Matt. 6:7-8 “And when you pray, do not heap up empty phrases as the Gentiles do, for they think that they will be heard for their many words. Do not be like them, for your Father knows what you need before you ask him.”
Jesus says “when you pray,” not “if you pray.” Prayer is assumed for those who live as citizens of the kingdom of God under his reign. And when you pray, do not heap up empty phrases, do not be like them. These people think that the more words they use, or the more times they repeat a prayer like a mantra, the more likely they are to be heard. We all know people like this, right?
Is This a Prayer to Be Recited?
So he tells them what not to do, and next he instructs them in how to pray. In Matt. 6:9-13 he instructs them to pray like this:
“Our Father in heaven,
hallowed be your name.
Your kingdom come,
your will be done,
on earth as it is in heaven.
Give us this day our daily bread,
and forgive us our debts,
as we also have forgiven our debtors.
And lead us not into temptation,
but deliver us from evil.”
Jesus earlier speaks against “vain repetitions” and “empty phrases” – in other words, God is interested in the heart’s cry, not the “right” words said many times, as if they had some magic power. He’s warning against saying the same words over and over again until they are nearly meaningless. Ironically, anyone around my age who grew up in Canada and went to public school will attest to the fact that saying this prayer every morning got a little bit repetitious. In doing so we kind of missed the point that Jesus is teaching us how to pray, not teaching us a prayer to recite word for word.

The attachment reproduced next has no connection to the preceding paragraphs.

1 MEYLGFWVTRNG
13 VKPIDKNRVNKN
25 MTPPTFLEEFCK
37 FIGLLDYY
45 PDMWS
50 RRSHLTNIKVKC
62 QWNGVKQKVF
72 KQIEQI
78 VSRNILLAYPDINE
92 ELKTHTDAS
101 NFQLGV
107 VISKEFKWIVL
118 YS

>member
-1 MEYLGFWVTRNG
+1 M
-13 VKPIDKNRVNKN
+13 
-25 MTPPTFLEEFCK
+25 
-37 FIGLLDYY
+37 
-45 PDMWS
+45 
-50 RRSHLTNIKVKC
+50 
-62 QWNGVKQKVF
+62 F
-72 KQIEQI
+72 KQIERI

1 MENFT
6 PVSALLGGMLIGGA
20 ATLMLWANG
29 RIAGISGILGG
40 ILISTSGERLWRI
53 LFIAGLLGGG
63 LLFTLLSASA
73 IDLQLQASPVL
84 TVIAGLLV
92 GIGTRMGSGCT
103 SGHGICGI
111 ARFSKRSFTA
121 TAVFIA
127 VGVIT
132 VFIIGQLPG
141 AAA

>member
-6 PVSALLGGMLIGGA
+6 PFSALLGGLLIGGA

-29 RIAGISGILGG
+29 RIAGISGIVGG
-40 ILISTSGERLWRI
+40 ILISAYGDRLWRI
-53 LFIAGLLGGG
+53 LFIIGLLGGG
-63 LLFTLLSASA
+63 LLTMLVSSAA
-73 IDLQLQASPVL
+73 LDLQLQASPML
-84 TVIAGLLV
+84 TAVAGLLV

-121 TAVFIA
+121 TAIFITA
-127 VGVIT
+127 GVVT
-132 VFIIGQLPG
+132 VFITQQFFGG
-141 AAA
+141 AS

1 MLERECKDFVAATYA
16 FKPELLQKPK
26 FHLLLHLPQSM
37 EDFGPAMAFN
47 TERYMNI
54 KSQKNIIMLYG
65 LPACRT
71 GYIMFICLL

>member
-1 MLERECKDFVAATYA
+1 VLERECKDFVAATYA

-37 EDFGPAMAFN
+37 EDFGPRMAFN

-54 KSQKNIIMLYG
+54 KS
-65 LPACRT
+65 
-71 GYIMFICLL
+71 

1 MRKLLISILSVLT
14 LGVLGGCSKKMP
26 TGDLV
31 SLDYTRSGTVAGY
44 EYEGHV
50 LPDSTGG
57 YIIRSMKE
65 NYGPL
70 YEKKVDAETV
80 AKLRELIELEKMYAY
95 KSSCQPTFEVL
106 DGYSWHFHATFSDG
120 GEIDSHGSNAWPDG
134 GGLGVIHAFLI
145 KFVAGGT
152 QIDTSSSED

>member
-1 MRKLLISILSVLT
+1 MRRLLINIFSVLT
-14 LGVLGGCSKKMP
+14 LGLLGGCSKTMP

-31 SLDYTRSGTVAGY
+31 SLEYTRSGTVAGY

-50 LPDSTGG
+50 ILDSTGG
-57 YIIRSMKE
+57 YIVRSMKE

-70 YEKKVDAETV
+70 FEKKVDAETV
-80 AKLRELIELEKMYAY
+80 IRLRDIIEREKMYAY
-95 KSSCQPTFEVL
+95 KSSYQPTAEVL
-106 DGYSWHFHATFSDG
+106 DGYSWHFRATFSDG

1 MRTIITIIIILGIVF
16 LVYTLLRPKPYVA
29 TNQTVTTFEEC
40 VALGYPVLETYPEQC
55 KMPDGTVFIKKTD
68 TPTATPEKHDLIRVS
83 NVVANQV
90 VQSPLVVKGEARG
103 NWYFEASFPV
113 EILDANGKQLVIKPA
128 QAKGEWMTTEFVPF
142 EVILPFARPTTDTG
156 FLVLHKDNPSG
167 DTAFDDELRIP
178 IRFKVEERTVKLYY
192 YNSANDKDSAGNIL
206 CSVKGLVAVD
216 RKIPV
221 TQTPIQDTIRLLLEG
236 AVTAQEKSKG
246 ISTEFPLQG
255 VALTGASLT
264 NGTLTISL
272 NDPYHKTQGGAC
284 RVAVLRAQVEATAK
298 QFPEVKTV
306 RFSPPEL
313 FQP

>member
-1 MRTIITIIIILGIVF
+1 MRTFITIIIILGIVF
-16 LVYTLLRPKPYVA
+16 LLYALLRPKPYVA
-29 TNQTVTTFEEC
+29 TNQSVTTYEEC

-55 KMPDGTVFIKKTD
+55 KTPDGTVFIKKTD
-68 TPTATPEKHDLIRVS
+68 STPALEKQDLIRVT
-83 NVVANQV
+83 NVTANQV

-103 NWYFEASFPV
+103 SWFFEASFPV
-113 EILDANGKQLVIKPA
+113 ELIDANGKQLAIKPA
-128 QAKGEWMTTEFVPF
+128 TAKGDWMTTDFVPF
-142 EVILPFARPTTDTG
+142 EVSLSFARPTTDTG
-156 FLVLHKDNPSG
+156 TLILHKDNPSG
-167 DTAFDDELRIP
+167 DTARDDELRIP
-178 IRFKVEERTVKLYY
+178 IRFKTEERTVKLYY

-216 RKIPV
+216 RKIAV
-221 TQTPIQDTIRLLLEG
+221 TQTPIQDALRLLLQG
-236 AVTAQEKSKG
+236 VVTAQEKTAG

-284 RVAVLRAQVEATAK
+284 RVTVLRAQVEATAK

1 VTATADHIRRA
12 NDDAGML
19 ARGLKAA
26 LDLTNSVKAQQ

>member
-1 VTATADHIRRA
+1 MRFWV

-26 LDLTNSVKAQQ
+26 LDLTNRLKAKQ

And even though this is not so much a prayer to be recited as a prayer that models how to pray, it is not wrong to recite it. It is a good prayer obviously and no one should forbid you from saying it, but if we only ever recite it and never allow it to shape the rest of our prayers then we’ve missed the point.
The disciples say, “Teach us to pray” not “Teach us a prayer.”
This post is part a series on forgiveness, based on a sermon called “Forgive and Be Forgiven”. You can listen to the sermon audio here (or right-click and “Save As…” to download)
Other posts in this series:
Part 1 – Don’t Be a Hypocrite
Part 2 – A Prayer to Be Recited?
Part 3 – Giving Up the Desire to Punish
Part 4 – Don’t Be Like the Unforgiving Servant
Part 5 – The Older Brother Syndrome
Part 6 – Living the Forgiving (and Forgiven) Life
Part 7 – What Forgiveness Isn’t…
- Preaching and Prayer Martyn Lloyd-Jones writes to preachers: Above all — and this I regard as most important of all — always respond to every impulse to pray. The impulse to pray may…